Argument Erupts During Discussion Over Decorum

Legislator accuses colleagues of acting like royalty

Putnam County legislators’ efforts last week to promote “proper decorum” at their meetings produced anything but when shouting matches erupted. 

Before they concluded, Legislator Nancy Montgomery, who represents Philipstown and part of Putnam Valley, had accused Republican colleagues of acting like “crowned” authorities – and got blasted, in turn, for allegedly producing “drama” and lobbing personal attacks. She is the only Democrat on the nine-member Legislature.

The topic landed on the Rules Committee agenda after Legislator Ginny Nacerino of Patterson wrote to Legislator Neal Sullivan, who chairs the committee, asking for a refresher course on meeting decorum.

Nacerino elaborated at the April 15 meeting, held by audio connection because of the pandemic shutdown. “There are just too many meetings where legislators talk over one another, shout, make disparaging remarks and disrespect the authority of the chair,” she said.

The Legislature’s attorney, Robert Firriolo, outlined parliamentary procedure. After he ended, so did the decorum. 

Montgomery observed that, earlier in the session, Sullivan had allowed a non-legislator or two to comment on routine agenda items, an unusual occurrence. 

“We try to keep the meetings open to as many people [as possible] and I feel if people want to make a comment, they should be able to make a comment,” he replied.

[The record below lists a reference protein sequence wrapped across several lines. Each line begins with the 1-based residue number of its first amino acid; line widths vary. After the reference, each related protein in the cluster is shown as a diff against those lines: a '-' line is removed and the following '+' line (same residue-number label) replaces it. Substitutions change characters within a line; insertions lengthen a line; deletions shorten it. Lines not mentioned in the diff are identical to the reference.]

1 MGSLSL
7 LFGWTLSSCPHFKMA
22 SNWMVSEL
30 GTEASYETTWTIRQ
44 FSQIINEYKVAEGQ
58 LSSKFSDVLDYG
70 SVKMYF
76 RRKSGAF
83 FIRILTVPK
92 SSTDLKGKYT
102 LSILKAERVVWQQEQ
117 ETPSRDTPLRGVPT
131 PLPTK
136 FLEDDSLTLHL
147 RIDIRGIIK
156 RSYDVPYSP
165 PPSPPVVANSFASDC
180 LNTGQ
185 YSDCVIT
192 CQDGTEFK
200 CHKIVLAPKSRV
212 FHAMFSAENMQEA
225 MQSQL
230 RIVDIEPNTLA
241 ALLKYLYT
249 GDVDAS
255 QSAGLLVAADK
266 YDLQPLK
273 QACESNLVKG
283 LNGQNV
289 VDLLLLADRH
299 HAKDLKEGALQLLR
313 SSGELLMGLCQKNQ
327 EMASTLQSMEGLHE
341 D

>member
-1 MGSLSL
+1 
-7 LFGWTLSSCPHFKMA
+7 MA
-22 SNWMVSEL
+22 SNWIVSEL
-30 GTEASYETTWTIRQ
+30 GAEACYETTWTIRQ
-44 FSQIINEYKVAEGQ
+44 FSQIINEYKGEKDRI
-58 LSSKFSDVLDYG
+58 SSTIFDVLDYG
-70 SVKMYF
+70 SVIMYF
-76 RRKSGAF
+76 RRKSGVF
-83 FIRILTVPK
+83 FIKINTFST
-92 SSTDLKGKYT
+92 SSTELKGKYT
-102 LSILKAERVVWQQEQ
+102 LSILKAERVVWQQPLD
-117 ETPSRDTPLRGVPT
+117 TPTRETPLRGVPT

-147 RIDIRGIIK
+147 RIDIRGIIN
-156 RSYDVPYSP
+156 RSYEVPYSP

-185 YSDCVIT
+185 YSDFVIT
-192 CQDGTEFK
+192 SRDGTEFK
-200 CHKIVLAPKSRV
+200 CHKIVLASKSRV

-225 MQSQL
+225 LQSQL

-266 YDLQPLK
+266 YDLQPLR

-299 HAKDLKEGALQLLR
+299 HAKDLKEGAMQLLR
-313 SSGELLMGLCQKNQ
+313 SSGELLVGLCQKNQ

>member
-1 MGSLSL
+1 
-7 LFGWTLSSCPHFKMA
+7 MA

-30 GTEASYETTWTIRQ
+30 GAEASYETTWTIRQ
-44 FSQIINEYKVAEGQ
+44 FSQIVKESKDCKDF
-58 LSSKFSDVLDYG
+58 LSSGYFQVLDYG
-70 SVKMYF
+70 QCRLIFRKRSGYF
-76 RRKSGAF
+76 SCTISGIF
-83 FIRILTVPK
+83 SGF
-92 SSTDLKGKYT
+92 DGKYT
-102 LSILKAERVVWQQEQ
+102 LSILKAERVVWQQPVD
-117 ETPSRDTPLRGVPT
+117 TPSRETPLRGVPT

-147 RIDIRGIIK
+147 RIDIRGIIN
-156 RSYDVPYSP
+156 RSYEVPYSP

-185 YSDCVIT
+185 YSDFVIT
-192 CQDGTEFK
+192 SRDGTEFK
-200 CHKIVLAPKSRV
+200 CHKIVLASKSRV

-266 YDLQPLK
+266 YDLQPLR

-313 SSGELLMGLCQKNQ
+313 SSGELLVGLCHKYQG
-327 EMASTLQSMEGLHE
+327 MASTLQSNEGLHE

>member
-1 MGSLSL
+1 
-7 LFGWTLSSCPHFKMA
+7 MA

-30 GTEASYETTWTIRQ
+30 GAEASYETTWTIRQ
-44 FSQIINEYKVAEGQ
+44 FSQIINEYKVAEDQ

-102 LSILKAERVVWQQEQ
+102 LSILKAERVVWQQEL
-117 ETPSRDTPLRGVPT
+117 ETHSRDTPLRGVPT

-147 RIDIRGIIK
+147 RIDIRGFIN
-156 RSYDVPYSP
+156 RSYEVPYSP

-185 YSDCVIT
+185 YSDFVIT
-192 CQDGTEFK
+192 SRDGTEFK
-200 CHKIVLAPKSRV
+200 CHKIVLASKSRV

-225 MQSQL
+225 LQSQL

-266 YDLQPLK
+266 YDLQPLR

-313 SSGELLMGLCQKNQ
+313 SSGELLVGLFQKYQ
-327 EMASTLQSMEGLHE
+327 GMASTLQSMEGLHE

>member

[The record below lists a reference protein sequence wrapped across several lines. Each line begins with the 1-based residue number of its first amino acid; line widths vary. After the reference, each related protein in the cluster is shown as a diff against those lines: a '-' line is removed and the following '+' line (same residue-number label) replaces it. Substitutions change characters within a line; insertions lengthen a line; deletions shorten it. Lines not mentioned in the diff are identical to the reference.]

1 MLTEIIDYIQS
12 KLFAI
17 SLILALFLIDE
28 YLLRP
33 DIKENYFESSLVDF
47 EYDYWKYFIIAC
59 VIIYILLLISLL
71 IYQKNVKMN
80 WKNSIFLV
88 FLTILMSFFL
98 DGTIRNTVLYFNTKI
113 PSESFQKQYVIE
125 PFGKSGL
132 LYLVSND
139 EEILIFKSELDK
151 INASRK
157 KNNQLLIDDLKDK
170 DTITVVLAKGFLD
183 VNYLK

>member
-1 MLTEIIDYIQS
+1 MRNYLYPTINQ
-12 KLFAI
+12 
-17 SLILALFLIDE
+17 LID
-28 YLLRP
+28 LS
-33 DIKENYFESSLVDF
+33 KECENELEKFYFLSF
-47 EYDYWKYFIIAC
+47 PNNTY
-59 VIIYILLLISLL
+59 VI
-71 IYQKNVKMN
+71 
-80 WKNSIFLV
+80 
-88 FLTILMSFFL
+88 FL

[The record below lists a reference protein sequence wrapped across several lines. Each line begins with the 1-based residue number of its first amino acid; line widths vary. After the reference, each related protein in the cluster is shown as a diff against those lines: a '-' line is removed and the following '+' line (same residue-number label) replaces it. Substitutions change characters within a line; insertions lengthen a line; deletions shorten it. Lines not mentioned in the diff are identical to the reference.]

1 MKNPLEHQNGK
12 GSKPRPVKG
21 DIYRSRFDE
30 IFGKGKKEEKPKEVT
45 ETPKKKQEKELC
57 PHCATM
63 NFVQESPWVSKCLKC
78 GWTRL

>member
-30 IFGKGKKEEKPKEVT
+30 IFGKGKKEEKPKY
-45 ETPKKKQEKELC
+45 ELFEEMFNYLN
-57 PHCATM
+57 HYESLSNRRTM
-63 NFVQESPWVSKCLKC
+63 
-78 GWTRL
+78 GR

“I greatly appreciate that,” Montgomery agreed, “because I think that is so important.” But she contrasted the practice with what, she said, are routine interruptions by other legislators whenever she speaks. “So let’s be clear here,” she said. “We all know this isn’t really about decorum” but about “discomfort with dissent. You don’t like the questions I ask. You don’t like that I pull back the curtain on expenses, mismanagement and favoritism” in county government. 

She accused her colleagues of wanting to silence views that “are not part of the script that you guys craft in your caucus” — a secret meeting where the Republicans confer before a public session. 

“If you were genuinely concerned about decorum, you would address the regularly occurring abusive language used toward me,” Montgomery said. 

Sullivan interrupted. “OK, now we’re going off base here.” 

Montgomery continued, alleging that Sullivan and Legislator Paul Jonke of Southeast “have told me to shut up, have called my input ‘stupid’ and said that it’s not relevant and shouted me down — like you are doing now.”

Again, Sullivan intervened. “We’re not doing that.” 

“My constituents see what’s happening here,” Montgomery persisted. “They appreciate the truth.”

“That’s enough!” Sullivan interjected, after reminding her that he chairs the committee. 

“You were not crowned king!” Montgomery retorted. “We’re not crowned here. We are elected.”

Jonke stepped in. “This is the kind of personal attack that’s really inappropriate,” he told Montgomery. “That’s why this discussion was put on the agenda for tonight.”

When Montgomery tried to reply, Jonke chided her: “There you go again. Can’t you stay quiet for three minutes?”

A heated exchange over who “had the floor” ensued, before Sullivan permitted Jonke to proceed.

Jonke said the incident exemplified “the drama that comes with Legislator Montgomery — every week,” often accompanied by “a personal attack. This is inappropriate. It’s offensive. 

“And I hope you learn from this,” he said to Montgomery.

Montgomery attempted to answer, but Sullivan broke in. “I’m sorry. We’re going to move on to the next topic.” 

“You think you are crowned,” Montgomery shot back.

“No, I’m the chair,” he said. 

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